Tech Leadership

Abdication of Responsibility Isn’t an Option

by Milt Dougherty

Over the century-plus history of public education in this country, a multitude of responsibilities and expectations have been heaped high on the platters of school district leaders, but nothing has been more unfamiliar to superintendents than the technology being used in schools and our central offices.

As the use of personal and instructional technology becomes increasingly embedded into day-to-day operations, superintendents need more than ever to be intimately involved in the direction, decisions and deliverables of a school district’s technology initiatives.

More than any other responsibility, providing direction for a school system is the chief role of a superintendent. As our world becomes more technologically driven, no future-focused school leader can ignore this duty. While the district’s technology team should have input, it is the superintendent’s job to ensure technology remains a tool for arriving at the overall goal and that it not become the goal.

Horizon Scanning
I’ve worked with school districts in several states, most recently in central Kansas, where much time and energy has been spent working to implement a laptop initiative. The proponents behind these plans thought that once the technology was in place, their goal had been satisfied. Instead, the real vision was using technology to change the teaching and learning environment.

In too many situations, due to unfamiliarity with technology, superintendents not only delegate their duties in this area, they abdicate responsibility. To ensure a proper place for technology, the school district’s CEO must take seriously his or her role to scan the horizon to effectively prepare for students’ futures. That’s why it’s called leadership.

Understandably, superintendents may not be experts on the nuts and bolts of technology initiatives (admittedly, I don’t fully understand the difference between a SMTP and a POP server), but we must be actively involved in the decisions about how tools are used in our schools. I participate in the decisions on technology platforms, software, systems and training rather than simply handing over all those matters to a technology team. Superintendents can be overly swayed by a technology director with a more limited view of the big picture.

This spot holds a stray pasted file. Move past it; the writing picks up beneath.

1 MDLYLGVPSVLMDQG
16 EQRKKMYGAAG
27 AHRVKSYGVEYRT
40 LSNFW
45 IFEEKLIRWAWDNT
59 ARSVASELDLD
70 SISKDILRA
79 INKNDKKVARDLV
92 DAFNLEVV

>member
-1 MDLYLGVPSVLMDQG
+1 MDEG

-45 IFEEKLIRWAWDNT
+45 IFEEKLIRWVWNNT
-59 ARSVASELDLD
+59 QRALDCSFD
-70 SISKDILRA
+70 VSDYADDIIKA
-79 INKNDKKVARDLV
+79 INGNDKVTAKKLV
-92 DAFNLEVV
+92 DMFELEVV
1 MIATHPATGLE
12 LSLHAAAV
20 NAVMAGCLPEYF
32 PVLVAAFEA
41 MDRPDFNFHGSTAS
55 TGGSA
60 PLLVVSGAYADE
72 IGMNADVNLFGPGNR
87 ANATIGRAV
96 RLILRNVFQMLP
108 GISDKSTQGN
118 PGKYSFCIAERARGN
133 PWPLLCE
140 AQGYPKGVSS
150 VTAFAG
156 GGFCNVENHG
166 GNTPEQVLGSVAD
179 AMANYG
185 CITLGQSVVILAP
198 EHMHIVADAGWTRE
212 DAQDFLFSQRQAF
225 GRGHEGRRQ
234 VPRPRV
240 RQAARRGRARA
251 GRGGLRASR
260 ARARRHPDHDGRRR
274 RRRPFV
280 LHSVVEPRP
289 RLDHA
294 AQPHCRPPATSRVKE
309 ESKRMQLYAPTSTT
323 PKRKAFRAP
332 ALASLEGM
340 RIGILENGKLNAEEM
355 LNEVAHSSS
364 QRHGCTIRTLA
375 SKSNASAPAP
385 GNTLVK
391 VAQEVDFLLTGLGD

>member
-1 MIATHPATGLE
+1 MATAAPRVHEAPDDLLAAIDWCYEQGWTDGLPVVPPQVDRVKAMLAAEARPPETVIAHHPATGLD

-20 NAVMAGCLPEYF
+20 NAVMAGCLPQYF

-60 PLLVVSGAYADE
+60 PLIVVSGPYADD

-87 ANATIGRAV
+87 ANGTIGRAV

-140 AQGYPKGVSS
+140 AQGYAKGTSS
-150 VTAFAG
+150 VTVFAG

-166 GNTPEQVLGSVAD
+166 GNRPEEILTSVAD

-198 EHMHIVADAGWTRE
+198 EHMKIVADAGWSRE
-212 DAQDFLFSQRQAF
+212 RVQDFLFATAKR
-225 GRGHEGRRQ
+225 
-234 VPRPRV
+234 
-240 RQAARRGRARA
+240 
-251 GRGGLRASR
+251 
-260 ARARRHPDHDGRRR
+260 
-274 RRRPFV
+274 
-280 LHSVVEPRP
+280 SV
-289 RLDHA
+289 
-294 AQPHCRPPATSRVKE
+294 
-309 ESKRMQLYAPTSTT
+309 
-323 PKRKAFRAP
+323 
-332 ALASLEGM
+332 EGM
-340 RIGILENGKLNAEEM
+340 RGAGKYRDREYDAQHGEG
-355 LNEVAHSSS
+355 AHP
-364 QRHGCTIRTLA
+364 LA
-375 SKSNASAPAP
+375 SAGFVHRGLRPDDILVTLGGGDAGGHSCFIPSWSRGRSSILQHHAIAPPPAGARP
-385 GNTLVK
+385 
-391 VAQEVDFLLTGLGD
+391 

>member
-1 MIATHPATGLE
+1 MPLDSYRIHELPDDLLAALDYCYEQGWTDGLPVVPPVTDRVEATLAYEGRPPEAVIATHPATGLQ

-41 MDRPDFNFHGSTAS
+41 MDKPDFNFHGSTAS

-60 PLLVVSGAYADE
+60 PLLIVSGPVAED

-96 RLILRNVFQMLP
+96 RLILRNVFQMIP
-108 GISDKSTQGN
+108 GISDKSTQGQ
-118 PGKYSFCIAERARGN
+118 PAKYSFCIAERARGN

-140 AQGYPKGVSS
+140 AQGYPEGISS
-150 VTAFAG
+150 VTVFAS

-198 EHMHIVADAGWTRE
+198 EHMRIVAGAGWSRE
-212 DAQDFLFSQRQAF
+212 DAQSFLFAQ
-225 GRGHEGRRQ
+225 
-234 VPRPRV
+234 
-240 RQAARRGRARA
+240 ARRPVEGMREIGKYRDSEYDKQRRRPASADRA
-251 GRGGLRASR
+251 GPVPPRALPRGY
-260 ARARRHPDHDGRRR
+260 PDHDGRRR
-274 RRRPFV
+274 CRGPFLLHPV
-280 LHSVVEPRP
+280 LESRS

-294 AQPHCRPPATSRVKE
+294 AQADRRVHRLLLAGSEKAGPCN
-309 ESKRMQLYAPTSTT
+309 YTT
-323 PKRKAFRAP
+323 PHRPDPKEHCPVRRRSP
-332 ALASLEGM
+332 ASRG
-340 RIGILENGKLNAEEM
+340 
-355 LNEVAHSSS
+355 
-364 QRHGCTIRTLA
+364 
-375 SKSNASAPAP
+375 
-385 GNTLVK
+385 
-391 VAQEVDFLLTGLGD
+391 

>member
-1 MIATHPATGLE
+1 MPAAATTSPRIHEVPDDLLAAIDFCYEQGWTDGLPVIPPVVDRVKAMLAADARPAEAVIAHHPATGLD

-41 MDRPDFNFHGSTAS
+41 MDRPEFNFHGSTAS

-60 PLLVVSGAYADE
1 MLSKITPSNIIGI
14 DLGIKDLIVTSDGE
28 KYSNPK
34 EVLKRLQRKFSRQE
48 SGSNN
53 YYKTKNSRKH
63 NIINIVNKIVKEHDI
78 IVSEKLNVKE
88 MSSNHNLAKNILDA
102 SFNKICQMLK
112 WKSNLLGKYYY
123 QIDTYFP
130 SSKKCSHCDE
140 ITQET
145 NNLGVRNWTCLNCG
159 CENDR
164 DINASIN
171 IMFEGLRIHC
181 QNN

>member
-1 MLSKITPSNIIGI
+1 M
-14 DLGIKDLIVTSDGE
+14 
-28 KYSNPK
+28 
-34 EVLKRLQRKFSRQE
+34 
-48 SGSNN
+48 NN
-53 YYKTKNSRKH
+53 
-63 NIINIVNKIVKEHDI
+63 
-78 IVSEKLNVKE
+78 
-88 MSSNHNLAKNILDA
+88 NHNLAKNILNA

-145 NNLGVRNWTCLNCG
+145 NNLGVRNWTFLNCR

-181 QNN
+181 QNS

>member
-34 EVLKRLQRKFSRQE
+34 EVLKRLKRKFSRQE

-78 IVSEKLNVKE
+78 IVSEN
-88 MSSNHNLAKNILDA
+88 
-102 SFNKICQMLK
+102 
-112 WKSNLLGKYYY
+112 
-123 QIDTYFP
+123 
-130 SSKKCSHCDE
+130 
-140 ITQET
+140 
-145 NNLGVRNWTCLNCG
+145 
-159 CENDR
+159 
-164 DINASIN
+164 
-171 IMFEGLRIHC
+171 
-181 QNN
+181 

Examples abound of superintendents who’ve tried to create a culture for 21st-century learning, only to then engage in a battle about what access teachers and students should be given to the outside world. It’s important to consider the technology team’s concerns about MP3 players, social networking sites and cell phones in schools, but the leader’s job is to weigh those concerns against the bigger picture of preparing students for the future.

That comment is in no way intended to be derisive toward technology coordinators. But the facts are, that based on their positions within the organization, superintendents must have a broader view of the big picture, weighing one pressing need against another and another. A school system’s vision must weigh most heavily on decisions on the use of technology, not the other way around.

As superintendent, I’ve had to remind staff that our job is to prepare our students for what lies ahead, not maintain our status as gatekeepers to knowledge. While we do delegate power to others, we must not confuse delegation with abdication.

Changing Mindsets
The power and promise of educational technology is in its capacity to deliver meaningful, engaging personalized learning opportunities for students. Granted, other desired deliverables are designed to aid the business side of education, but educators have done well using technology in those areas for years.

One such effort our district has made in the teaching and learning arena has been to implement a one-to-one laptop initiative. While those are becoming more common in K-12 education today, we have been operating that way for seven years. The laptop project has never been about technology. It’s focused on creating an environment where we are better able to individualize instruction for students, while giving them experience with the tools they will be using beyond high school.

I admit this has not always been easy. Simple realities, such as financing large infusions of technology, changing people’s mindsets about the role of schools and continual upgrades and training, represent all-too-common barriers. The most difficult of these is changing people’s minds. I’ve found the best approach comes through quality professional learning communities where appropriate literature is provided and discussed and multiple perspectives are viewed as realistic options. This is the path we have taken, and we’ve worked to overcome those barriers.

As today’s superintendents accept the role of 21st-century leadership, we must add technology expertise to our profession’s long-held expectations in curriculum, personnel and financial leadership. In many communities, this may mean the superintendent must take back the mantle of technology leadership, an action that may sow a few seeds of discontent between superintendents and their technology directors. But it’s a necessity.

Milt Dougherty is superintendent of the Little River-Windom Unified School District in Little River, Kan., and president of Milt Dougherty and Associates. E-mail: